Remember the first really big oil shock of the late 1970s? Interest in balkonkraftwerk 600w made in germany power really began to take off as forward-thinking people saw the writing on the wall and began thinking about the finite nature of fossil fuels. Once the panic was over, however, people lost interest in solar energy. Residential installations became less common, since the payback took many years to realize and oil was once again plentiful and affordable. Over the last few years, the allure of solar residential power has once again caught people’s attention due to concerns regarding global warming and the fact that oil and gas prices have been steadily increasing.
According to the Solar Energy Industries Association, 2010 was a banner year for solar installations–double the number recorded for 2009. The year 2011 is shaping up to be even better, with 66% more residential solar power systems installed in the first quarter over the previous year. More companies are getting into the solar energy business, as well. The U.S. Department of Energy notes that there have been large increases over the past couple of years in the number of solar panel manufacturers and those that produce solar hot water systems.
The upside of this news is that prices are coming down, making solar power affordable to many more people. Additionally, the federal government has extended tax credits and many states are offering their own incentives, reducing the payback time substantially. For homeowners opting for a grid-tied system, the ability to sell their excess power to their local utility will save them even more money.
There are three main types of solar power systems: passive, active and thermal. Passive solar homes are houses that are built to take advantage of the sun’s warming rays and are generally solar south-facing with large southern windows and small windows on the north side. Thermal systems include those that heat water for household use by using sunshine and generally include pumps to move the water. Active solar consists of solar electric panels, also known as photovoltaic panels, to convert the sun’s rays into electricity. A homeowner can install a solar panel kit that will power only an appliance or two, or purchase an array that will allow the entire household to run on solar electric energy.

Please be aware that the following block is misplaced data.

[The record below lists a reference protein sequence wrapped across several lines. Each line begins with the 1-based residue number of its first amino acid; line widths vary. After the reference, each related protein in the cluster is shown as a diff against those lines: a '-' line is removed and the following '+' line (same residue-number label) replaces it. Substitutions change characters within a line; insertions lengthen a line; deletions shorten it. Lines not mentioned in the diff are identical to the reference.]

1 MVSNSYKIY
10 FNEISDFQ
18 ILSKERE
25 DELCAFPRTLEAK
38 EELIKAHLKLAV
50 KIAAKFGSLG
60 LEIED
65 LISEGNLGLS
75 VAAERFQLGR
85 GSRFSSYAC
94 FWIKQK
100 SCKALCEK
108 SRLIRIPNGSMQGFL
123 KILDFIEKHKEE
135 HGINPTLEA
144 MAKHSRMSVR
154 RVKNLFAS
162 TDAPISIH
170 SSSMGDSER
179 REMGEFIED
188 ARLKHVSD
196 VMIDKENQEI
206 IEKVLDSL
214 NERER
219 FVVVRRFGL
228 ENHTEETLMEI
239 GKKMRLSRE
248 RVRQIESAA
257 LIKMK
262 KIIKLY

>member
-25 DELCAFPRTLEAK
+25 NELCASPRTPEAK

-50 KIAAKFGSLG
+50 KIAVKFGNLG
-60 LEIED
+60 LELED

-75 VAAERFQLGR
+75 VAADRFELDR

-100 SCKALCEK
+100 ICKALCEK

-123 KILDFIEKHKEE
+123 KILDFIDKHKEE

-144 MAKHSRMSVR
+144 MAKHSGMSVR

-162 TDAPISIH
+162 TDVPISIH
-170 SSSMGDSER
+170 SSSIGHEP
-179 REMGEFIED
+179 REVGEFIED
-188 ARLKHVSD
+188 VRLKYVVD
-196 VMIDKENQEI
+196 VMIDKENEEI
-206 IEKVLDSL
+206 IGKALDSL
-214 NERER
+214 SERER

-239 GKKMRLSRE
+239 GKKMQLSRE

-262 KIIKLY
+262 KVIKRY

For those living in remote areas, an off-grid residential solar power system can allow them to live a modern lifestyle without being tied in to the local utility. Most people live in more populated areas, however, and opt for the grid-tied system which allows them to sell electricity back to the utility.
Solar power for homes is no longer just for those living in the sunniest portions of the country. Even the northeast, not particularly known for its long, sunny days, is getting into the act, and states such as New Jersey have a very active solar incentive program. Between government credits, utility rebates, plunging prices and improvements in solar technology, residential solar power is gaining ground every day.